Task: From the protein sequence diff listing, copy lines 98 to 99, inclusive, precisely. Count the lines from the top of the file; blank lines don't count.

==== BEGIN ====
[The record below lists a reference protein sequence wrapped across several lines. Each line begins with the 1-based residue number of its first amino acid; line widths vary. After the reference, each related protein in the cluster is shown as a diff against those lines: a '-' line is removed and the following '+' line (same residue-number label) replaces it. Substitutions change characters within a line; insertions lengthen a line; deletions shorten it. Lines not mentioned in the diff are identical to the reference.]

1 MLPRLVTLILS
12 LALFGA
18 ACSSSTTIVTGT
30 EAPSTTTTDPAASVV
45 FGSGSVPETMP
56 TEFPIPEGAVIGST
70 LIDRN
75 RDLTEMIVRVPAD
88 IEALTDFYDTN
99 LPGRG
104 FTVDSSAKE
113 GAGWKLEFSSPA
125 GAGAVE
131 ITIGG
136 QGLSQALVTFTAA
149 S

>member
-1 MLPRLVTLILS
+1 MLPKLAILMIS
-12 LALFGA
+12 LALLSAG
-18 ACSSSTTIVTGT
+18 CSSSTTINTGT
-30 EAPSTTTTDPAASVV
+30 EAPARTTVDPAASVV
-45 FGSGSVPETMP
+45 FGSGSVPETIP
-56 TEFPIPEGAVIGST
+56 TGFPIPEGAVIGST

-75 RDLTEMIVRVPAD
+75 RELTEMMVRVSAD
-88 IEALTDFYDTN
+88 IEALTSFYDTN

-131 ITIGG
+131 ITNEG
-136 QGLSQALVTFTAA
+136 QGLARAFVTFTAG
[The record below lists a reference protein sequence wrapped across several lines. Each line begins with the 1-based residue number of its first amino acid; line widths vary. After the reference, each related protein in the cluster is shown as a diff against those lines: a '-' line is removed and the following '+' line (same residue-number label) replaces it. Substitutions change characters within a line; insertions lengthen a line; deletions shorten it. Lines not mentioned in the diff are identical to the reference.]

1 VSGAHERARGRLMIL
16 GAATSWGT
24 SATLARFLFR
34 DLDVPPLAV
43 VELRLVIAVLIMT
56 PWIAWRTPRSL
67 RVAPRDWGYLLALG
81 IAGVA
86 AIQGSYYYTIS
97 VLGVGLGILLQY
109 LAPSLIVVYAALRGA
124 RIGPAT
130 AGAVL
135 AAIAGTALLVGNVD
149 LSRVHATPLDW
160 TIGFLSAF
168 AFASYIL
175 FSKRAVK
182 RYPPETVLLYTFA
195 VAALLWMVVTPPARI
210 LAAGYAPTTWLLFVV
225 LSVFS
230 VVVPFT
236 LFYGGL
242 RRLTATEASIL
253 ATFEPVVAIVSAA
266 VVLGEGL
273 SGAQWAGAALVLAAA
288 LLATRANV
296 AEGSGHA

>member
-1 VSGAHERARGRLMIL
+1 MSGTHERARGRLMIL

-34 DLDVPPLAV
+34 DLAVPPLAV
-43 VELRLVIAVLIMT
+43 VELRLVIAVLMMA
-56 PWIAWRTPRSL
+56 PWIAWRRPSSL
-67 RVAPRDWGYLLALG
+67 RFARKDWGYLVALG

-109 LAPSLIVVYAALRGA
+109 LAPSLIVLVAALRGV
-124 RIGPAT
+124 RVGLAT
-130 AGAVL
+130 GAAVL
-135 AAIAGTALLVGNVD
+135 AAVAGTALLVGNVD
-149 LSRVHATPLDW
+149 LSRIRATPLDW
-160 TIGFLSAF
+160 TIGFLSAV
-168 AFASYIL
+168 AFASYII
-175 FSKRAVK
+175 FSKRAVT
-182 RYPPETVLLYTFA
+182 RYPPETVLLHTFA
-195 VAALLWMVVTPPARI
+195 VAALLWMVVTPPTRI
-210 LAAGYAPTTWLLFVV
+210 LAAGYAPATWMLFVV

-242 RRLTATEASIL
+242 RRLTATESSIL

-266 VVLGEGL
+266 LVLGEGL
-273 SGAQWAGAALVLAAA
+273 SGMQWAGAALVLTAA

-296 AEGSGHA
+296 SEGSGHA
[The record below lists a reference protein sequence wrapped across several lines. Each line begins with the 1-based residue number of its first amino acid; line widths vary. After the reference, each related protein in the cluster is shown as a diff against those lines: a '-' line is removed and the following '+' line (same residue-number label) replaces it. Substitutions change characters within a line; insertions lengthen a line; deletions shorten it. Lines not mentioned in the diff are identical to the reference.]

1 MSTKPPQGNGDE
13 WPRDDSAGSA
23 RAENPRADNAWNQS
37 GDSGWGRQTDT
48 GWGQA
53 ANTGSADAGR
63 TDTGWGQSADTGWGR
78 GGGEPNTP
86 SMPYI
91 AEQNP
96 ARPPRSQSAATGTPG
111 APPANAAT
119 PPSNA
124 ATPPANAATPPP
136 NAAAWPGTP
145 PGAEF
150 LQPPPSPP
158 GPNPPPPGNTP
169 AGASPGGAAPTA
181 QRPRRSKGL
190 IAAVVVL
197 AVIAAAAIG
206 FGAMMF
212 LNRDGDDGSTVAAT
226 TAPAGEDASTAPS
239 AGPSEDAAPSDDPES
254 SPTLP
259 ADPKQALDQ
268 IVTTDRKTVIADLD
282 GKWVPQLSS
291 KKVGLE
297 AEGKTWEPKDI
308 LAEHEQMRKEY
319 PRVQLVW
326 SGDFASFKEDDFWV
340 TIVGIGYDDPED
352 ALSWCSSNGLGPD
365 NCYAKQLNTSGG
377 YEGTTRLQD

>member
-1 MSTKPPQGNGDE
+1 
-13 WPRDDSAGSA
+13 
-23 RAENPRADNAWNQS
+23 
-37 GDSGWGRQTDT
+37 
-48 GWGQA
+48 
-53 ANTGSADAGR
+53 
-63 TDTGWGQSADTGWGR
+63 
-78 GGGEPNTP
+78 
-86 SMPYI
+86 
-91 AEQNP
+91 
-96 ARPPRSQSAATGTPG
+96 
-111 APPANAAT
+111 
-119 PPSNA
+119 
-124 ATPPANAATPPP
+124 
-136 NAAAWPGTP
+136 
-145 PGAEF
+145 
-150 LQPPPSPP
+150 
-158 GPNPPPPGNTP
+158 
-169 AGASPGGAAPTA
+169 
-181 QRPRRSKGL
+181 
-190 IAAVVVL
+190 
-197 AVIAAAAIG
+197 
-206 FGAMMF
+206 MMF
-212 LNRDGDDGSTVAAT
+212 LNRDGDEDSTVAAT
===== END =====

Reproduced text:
+182 RYPPETVLLHTFA
-195 VAALLWMVVTPPARI